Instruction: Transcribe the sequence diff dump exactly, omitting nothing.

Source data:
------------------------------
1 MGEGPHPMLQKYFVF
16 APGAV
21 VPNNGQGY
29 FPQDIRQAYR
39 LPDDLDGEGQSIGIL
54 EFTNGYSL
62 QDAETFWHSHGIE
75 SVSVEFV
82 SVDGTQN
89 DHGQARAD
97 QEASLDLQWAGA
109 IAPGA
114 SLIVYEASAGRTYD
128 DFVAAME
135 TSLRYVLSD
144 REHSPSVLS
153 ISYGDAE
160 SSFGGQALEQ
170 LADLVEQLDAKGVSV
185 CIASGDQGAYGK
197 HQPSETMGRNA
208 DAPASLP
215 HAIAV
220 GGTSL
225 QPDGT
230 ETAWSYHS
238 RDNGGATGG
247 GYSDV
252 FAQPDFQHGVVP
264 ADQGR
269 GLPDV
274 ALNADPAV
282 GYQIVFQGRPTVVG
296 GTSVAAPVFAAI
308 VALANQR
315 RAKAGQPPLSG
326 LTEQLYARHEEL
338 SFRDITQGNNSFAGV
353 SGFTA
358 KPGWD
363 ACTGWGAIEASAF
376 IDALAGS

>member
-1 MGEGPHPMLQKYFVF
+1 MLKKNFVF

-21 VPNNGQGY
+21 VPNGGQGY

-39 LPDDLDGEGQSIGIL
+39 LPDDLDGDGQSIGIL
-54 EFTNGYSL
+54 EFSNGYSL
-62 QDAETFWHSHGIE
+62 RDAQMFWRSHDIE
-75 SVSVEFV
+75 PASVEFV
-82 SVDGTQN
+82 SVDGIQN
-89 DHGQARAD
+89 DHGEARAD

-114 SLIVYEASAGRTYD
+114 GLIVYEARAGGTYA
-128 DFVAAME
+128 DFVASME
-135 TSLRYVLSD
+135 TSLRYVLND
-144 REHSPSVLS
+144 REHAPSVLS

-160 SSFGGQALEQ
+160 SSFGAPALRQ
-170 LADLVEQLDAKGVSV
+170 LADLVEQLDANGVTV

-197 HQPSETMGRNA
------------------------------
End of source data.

1 MGEGPHPMLQKYFVF
16 APGAV
21 VPNNGQGY
29 FPQDIRQAYR
39 LPDDLDGEGQSIGIL
54 EFTNGYSL
62 QDAETFWHSHGIE
75 SVSVEFV
82 SVDGTQN
89 DHGQARAD
97 QEASLDLQWAGA
109 IAPGA
114 SLIVYEASAGRTYD
128 DFVAAME
135 TSLRYVLSD
144 REHSPSVLS
153 ISYGDAE
160 SSFGGQALEQ
170 LADLVEQLDAKGVSV
185 CIASGDQGAYGK
197 HQPSETMGRNA
208 DAPASLP
215 HAIAV
220 GGTSL
225 QPDGT
230 ETAWSYHS
238 RDNGGATGG
247 GYSDV
252 FAQPDFQHGVVP
264 ADQGR
269 GLPDV
274 ALNADPAV
282 GYQIVFQGRPTVVG
296 GTSVAAPVFAAI
308 VALANQR
315 RAKAGQPPLSG
326 LTEQLYARHEEL
338 SFRDITQGNNSFAGV
353 SGFTA
358 KPGWD
363 ACTGWGAIEASAF
376 IDALAGS

>member
-1 MGEGPHPMLQKYFVF
+1 MLKKNFVF

-21 VPNNGQGY
+21 VPNGGQGY

-39 LPDDLDGEGQSIGIL
+39 LPDDLDGDGQSIGIL
-54 EFTNGYSL
+54 EFSNGYSL
-62 QDAETFWHSHGIE
+62 RDAQMFWRSHDIE
-75 SVSVEFV
+75 PASVEFV
-82 SVDGTQN
+82 SVDGIQN
-89 DHGQARAD
+89 DHGEARAD

-114 SLIVYEASAGRTYD
+114 GLIVYEARAGGTYA
-128 DFVAAME
+128 DFVASME
-135 TSLRYVLSD
+135 TSLRYVLND
-144 REHSPSVLS
+144 REHAPSVLS

-160 SSFGGQALEQ
+160 SSFGAPALRQ
-170 LADLVEQLDAKGVSV
+170 LADLVEQLDANGVTV

-197 HQPSETMGRNA